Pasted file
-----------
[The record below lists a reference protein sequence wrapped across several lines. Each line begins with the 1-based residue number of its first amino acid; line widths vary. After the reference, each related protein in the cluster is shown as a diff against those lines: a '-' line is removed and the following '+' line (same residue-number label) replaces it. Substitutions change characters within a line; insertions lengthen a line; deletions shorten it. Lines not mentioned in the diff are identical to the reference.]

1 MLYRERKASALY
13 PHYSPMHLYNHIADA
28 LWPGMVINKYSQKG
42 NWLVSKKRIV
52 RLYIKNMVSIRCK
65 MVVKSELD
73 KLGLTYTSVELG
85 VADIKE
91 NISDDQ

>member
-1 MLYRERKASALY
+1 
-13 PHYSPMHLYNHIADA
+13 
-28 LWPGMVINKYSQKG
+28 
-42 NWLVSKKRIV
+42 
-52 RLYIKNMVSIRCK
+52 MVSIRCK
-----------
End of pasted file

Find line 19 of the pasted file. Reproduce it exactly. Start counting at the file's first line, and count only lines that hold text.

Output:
+42 